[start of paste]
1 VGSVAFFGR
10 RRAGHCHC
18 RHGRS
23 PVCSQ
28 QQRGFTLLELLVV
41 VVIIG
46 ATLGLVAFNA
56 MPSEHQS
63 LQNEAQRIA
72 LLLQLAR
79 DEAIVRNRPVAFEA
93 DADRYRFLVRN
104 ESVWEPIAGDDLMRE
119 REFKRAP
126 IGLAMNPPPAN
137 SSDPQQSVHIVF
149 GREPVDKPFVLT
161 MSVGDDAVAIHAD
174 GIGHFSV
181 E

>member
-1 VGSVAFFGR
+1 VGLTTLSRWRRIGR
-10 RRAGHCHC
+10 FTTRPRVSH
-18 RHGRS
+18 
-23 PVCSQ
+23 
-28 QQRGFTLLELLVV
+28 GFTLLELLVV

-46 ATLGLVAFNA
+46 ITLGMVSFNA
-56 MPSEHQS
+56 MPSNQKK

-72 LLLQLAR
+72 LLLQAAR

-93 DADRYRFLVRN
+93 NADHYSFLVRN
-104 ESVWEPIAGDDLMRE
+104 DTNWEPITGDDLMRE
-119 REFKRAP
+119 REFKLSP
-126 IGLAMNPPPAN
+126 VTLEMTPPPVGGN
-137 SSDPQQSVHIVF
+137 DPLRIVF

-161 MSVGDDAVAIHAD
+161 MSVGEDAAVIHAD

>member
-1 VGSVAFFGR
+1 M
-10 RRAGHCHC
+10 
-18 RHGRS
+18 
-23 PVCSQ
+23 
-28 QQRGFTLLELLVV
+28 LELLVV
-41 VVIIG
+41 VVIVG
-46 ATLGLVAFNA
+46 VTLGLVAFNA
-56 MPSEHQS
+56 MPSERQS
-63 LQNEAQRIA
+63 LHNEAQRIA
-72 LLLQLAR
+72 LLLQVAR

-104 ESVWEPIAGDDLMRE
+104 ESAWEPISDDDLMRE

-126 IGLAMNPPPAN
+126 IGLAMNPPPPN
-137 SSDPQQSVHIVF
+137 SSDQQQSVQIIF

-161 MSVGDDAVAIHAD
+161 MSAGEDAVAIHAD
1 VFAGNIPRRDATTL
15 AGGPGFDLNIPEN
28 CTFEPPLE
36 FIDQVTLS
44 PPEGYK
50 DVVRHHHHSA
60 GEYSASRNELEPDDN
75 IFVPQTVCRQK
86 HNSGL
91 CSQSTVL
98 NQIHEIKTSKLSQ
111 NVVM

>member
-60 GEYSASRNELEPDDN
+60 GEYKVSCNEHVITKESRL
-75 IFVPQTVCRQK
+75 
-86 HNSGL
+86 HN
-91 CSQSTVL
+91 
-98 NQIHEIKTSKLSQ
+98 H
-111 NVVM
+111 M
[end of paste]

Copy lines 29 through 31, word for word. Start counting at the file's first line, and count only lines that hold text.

+23 
-28 QQRGFTLLELLVV
+28 GFTLLELLVV